CINCINNATI BENGALS
Paul Brown Stadium
Opened: 2000.
Cost: $449 million.
Capacity: 65,535.
Playing surface: Grass.
Fun fact: The grass field is heated to extend the growing season and prevent freezing.

CLEVELAND BROWNS
Cleveland Browns Stadium
Opened: 1999.
Cost: $300 million.
Capacity: 73,200.
Playing surface: Grass.
Fun fact: There are 10,644 seats in the Dawg Pound, the end-zone area for the face painters.

PITTSBURGH STEELERS
Heinz Field
Opened: 2001.
Cost: $281 million.
Capacity: 64,450.
Playing surface: Grass.
Fun fact: Heinz paid the appropriate sum of $57 million for 20 years worth of naming rights.

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AFC South

HOUSTON TEXANS
Reliant Stadium
Opens: 2002.
Cost: $424 million.
Capacity: 69,500.
Playing surface: Grass.
Fun fact: Retractable roof opens or closes in 10 minutes.

INDIANAPOLIS COLTS
RCA Dome
Opened: 1983.
Cost: $82 million.
Capacity: 56,127.
Playing surface: AstroTurf.
Fun fact: The dome's roof sprung a leak in 1998, and it cost half a million dollars to fix the problem.

JACKSONVILLE JAGUARS
ALLTEL Stadium
Opened: 1995.
Cost: $138 million.
Capacity: 73,000.
Playing surface: Grass.
Fun fact: The stadium was built on the site of the Gator Bowl in 19 months, at the time the fastest a major-league stadium had been built in North America (Redskins' FedEx Field was completed in 17 months for 1997 season).

TENNESSEE TITANS
The Coliseum
Opened: 1999.
Cost: $292 million.
Capacity: 67,259.
Playing surface: Grass.
Fun fact: Adelphia, a telecommunications company from Pennsylvania, didn't bother to make payments this year on its naming-rights deal signed in 1999. Perhaps they were distracted by the company's bankruptcy filing and subsequent arrest of its CEO and his sons for bogus accounting practices.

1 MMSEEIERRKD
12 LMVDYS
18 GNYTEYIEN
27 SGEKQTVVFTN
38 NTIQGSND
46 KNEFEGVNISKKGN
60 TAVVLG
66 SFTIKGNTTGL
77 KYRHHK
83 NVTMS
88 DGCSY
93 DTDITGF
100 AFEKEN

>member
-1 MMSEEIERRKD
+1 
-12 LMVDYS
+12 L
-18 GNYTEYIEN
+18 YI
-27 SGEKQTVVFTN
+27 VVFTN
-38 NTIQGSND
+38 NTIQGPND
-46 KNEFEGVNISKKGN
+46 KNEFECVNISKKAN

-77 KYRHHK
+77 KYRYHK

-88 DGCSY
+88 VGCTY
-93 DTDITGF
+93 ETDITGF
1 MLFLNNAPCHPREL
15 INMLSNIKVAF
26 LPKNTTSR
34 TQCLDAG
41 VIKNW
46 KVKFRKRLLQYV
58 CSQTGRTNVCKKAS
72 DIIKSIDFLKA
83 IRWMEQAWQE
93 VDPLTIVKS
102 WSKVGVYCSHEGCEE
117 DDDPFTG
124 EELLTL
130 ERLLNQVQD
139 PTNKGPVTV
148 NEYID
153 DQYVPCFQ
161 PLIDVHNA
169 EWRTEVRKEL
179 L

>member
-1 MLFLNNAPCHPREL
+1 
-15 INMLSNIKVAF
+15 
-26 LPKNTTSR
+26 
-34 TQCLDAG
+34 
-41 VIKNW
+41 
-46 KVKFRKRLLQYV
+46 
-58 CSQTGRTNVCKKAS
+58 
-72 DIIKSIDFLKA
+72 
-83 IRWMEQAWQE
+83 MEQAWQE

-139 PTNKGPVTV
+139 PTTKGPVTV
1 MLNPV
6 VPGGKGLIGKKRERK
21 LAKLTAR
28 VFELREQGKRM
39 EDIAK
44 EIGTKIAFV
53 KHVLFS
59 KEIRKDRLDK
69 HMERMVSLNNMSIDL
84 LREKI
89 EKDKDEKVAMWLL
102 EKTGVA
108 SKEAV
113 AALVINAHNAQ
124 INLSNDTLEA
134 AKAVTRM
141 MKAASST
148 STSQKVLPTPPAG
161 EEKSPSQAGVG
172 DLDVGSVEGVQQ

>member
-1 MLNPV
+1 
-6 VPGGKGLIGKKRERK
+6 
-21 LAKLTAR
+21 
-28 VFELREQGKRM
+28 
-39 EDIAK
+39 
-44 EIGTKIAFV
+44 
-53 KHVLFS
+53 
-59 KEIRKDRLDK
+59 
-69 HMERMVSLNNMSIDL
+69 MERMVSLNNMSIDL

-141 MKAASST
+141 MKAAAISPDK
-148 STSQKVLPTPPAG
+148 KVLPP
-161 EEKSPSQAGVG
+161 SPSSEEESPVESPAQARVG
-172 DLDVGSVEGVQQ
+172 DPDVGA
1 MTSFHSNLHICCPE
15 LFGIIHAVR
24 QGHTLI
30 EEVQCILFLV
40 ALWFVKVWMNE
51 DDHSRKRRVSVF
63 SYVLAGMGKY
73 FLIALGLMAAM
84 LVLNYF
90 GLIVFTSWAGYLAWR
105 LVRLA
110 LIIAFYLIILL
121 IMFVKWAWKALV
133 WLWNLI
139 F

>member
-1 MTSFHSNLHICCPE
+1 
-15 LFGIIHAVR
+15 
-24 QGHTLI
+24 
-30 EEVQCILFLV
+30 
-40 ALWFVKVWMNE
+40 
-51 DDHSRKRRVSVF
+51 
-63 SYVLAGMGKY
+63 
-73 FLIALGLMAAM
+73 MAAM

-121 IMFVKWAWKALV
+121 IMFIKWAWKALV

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NFC West

ARIZONA CARDINALS
Sun Devil Stadium
Opened: 1958.
Cost: $1 million.
Capacity: 73,014.
Playing surface: Grass.
Fun fact: Arizona Wranglers of the USFL were the first pro team to play on Arizona State's campus stadium, in 1983.

ST. LOUIS RAMS
Edward Jones Dome
Opened: 1995.
Cost: $280 million.
Capacity: 66,000.
Playing surface: AstroTurf.
Fun fact: Formerly Dome at America's Center, formerly Trans World Dome. Wow, three tries and they still can't come up with a decent name.

SAN FRANCISCO 49ERS
San Francisco Stadium at Candlestick Point
Opened: 1960.
Cost: $24 million.
Capacity: 69,734.
Playing surface: Grass.
Fun fact: You can just call it Candlestick, if you prefer, its original name. 3Com, which bought the naming rights in 1995, couldn't afford to keep them, and the city hasn't found another sponsor. When it was built, Candlestick Park was home to baseball's Giants, while the 49ers played at Kezar Stadium. In 1971, 49ers moved to The Stick.

SEATTLE SEAHAWKS
Seahawks Stadium
Opens: 2002.
Cost: $430 million.
Capacity: 67,000.
Playing surface: FieldTurf.
Fun fact: First football game that counts will be Washington State vs. Nevada, Aug. 31.